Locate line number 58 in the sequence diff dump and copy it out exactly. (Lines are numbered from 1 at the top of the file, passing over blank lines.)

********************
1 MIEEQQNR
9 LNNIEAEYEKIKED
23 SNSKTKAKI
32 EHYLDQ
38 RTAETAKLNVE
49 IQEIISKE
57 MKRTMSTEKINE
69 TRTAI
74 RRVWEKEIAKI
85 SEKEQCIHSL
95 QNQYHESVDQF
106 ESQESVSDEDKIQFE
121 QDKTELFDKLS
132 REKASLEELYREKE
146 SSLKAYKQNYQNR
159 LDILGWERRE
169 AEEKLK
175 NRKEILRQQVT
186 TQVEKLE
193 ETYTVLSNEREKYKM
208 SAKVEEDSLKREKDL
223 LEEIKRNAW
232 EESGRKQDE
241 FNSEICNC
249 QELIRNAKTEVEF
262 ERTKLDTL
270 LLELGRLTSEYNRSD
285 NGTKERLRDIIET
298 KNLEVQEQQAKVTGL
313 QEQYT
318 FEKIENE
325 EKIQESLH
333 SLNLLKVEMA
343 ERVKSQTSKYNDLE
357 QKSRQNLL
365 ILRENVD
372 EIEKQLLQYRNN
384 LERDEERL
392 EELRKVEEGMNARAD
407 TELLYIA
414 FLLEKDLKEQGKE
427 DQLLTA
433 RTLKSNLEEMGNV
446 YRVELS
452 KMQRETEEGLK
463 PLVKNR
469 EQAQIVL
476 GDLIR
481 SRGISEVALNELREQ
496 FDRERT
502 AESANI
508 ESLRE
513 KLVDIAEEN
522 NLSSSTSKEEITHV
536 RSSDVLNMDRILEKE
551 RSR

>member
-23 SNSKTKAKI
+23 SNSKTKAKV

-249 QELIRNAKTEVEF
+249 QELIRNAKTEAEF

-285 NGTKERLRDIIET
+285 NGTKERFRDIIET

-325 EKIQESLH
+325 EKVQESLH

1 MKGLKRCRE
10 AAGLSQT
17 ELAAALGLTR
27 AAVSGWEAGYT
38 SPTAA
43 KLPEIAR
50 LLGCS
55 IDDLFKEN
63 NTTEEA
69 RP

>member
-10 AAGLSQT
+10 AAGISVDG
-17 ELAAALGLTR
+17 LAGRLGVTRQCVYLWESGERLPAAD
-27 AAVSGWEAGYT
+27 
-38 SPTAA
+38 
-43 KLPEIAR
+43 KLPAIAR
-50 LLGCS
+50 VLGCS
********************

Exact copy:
-23 SNSKTKAKI